Simon Blake, Chief Executive of Mental Health First Aid (MHFA) England, said: “We are delighted to join forces with other leading organisations to support the Sport for Development Coalition’s campaign to train 21,000 coaches in mental health awareness skills by 2021. As part of our commitment to the #21by21 campaign we have already contributed a number of free places on our seven-day Youth Mental Health First Aid Instructor Training Programme. This means the Coalition has access to a number of Youth MHFA England Instructors fully qualified to deliver mental health awareness and skills training into sporting communities. We will continue to support the campaign by delivering MHFA England training into sports bodies across England.”
Claire Read, Operations Manager for Training in Mind, said: "Training in Mind are proud to support the #21by21 campaign and we hope to be part of increasing mental health awareness amongst anyone involved with grassroots sport in our communities."
Supt Sean Russell, Wellbeing director for West Midlands Combined Authority (WMCA), said: “Thrive West Midlands is always delighted to join up with other organisations promoting this kind of work, which increases the skills, training and confidence coaches and volunteers need to help support young people in their activity sessions. We have a target of training 5000 sports and activity coaches in mental health first aid before the start of the Birmingham 2022 Commonwealth Games.”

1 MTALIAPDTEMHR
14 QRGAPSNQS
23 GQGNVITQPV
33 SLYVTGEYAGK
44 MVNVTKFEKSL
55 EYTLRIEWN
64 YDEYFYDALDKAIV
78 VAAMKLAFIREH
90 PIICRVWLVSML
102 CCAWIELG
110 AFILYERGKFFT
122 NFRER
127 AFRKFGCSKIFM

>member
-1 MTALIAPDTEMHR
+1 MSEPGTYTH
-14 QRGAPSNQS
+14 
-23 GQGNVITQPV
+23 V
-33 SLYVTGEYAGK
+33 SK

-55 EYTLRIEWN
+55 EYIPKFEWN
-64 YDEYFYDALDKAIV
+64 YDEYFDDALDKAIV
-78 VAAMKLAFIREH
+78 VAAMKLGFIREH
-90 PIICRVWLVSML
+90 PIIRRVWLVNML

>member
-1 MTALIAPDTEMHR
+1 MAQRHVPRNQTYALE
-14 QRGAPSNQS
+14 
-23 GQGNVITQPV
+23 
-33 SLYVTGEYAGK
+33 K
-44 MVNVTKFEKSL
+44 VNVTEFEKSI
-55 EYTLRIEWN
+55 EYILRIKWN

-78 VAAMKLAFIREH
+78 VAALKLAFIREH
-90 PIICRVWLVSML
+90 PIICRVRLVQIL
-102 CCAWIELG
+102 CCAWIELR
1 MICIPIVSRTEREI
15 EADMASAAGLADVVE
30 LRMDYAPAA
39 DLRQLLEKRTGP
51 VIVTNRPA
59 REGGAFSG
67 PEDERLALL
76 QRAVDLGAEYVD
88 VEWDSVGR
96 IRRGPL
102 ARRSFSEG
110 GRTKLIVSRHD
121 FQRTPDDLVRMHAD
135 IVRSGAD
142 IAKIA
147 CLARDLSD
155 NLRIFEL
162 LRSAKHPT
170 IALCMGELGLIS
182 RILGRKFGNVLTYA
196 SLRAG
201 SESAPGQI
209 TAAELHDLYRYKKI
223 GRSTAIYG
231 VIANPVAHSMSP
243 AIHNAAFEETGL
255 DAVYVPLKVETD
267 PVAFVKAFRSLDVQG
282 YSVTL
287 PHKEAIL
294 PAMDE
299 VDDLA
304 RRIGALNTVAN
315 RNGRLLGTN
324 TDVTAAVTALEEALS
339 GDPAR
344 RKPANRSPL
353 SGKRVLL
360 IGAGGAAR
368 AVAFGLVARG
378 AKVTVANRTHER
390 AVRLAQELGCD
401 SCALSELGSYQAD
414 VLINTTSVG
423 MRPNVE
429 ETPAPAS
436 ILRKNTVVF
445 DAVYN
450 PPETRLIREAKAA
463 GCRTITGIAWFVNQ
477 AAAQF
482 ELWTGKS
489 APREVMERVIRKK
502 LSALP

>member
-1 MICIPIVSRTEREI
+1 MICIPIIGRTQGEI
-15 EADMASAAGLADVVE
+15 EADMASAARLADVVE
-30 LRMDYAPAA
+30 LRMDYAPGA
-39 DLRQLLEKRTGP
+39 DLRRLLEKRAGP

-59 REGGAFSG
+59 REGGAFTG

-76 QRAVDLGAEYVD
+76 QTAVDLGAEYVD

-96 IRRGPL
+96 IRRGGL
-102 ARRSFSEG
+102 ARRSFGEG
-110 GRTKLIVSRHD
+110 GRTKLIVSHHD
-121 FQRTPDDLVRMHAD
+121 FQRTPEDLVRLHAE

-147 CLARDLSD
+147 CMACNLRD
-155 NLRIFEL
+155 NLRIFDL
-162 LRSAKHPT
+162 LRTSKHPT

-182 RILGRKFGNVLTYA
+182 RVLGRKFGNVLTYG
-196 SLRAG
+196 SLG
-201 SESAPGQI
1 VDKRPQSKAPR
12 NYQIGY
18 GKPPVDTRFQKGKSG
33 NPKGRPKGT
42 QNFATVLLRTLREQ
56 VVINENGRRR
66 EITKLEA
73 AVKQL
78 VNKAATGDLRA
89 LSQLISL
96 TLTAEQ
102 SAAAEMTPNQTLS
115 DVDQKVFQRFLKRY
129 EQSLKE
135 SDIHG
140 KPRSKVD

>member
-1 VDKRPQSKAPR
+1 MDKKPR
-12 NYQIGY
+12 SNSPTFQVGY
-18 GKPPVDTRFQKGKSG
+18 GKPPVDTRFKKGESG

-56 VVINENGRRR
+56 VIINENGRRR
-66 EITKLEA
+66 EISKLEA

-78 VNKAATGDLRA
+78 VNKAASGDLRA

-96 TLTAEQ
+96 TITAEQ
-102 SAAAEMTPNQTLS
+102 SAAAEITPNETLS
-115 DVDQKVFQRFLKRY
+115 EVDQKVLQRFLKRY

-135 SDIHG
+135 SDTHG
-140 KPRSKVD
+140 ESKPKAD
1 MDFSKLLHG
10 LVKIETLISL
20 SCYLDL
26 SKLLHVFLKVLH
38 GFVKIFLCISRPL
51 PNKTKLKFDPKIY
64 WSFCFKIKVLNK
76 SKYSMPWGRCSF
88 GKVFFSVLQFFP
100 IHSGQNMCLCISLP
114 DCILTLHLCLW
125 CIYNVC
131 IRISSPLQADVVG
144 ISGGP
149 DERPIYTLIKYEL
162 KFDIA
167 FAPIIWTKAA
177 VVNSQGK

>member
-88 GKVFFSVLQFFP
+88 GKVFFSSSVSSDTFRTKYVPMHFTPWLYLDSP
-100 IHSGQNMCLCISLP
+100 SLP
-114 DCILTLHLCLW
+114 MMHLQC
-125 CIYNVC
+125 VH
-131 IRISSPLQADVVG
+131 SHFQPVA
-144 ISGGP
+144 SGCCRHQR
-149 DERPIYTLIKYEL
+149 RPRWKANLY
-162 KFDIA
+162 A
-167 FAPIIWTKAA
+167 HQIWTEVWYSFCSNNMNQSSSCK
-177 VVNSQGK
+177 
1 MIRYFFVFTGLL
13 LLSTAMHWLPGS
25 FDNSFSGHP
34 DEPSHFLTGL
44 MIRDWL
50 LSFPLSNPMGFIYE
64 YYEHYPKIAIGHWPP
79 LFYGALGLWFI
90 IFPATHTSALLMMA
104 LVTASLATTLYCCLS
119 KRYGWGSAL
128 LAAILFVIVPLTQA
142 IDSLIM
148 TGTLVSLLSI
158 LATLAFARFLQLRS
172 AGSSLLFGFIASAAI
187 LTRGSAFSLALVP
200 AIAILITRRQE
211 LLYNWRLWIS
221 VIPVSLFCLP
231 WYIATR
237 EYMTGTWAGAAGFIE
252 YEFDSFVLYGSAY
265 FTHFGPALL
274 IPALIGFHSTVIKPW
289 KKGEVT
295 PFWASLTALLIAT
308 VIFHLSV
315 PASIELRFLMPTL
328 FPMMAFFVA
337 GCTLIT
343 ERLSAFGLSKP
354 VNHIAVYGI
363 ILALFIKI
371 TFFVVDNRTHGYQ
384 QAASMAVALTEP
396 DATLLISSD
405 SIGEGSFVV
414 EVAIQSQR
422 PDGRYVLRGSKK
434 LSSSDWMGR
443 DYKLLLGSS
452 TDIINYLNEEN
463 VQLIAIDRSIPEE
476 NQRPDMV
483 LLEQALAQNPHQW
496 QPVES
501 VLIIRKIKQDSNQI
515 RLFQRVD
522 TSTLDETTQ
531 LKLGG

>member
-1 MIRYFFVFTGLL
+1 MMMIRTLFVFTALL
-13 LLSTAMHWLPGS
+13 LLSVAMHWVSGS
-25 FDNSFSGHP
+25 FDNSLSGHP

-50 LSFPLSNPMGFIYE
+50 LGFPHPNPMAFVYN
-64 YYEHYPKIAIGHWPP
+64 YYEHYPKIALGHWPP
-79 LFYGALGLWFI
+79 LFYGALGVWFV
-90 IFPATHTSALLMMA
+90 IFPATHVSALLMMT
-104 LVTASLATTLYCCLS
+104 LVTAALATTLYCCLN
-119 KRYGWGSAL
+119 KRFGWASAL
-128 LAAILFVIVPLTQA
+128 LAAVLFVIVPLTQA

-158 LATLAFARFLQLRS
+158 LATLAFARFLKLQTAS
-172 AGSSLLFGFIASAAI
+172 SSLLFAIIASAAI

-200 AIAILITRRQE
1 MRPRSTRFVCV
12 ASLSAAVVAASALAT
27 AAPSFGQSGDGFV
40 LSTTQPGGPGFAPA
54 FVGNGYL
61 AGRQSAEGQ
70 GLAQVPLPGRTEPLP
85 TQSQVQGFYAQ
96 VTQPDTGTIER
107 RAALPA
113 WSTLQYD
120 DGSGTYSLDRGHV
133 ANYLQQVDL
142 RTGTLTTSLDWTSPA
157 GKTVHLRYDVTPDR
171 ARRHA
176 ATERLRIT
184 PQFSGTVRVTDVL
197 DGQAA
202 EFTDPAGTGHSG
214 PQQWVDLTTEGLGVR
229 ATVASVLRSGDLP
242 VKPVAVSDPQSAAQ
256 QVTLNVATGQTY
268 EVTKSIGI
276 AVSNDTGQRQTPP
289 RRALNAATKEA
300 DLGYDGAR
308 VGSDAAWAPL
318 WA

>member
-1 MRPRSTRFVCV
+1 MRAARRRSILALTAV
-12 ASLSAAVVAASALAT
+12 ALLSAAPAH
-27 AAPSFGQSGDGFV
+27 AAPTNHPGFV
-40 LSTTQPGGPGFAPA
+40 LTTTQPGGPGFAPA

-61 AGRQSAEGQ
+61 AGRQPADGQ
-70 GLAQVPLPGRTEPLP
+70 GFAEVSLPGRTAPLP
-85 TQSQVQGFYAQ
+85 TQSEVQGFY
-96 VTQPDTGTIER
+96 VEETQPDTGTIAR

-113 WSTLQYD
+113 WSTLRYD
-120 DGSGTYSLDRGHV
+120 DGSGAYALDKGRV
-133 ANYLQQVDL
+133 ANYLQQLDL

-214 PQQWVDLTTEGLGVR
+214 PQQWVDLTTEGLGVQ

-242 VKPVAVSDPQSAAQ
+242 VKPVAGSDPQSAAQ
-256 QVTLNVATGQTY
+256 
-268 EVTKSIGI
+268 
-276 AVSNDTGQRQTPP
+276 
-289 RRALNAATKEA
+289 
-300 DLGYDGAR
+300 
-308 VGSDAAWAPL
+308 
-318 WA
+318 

Andrew Hill, Professor of Sport and Exercise Psychology at York St John University, said: “We place a great deal of trust in coaches to help aspiring athletes develop in their sport but also to provide a safe and fun environment. We know that engaging in sport can improve mental and physical wellbeing. As commitments are made to protect the physical health of those in sport, we must also protect mental health. Mental health awareness is very important and should be a requirement for all coaches. We are fully behind the Sport for Development Coalition bid to get 21,000 sports coaches and volunteers trained in mental health awareness by the year 2021.”
Professor Andy Smith, from Edge Hill University, said: “We are delighted that Edge Hill University has been invited to act as one of the evaluation partners for the #21by21 campaign on the basis of our research and mental health awareness training in community sport. The campaign aligns very closely with one of the key messages of our recent survey (with DOCIAsport) of mental health in the sport and physical activity workforce, namely the need to further support the future development of the community sport coaching and volunteer workforce. Our involvement in the campaign will also benefit significantly our students who will contribute to our evaluation work and continue to work with key partners to promote mental health in our local communities and nationally.”
About the Sport for Development Coalition: The Coalition is a group of 60 charities, governing bodies and funders all committed to using sport and physical activity to generate positive social outcomes. It is supported and funded by Comic Relief, Sport England and the Laureus Sport for Good Foundation. Find out more at www.connectsport.co.uk/coalition #SportforDevelopmentCoalition
About ConnectSport: ConnectSport is the official media partner of the Sport for Development Coalition. It provides a not-for-profit media channel and online directory of organisations using sport for social change. Find out more at www.connectsport.co.uk or follow @ConnectSport on Twitter.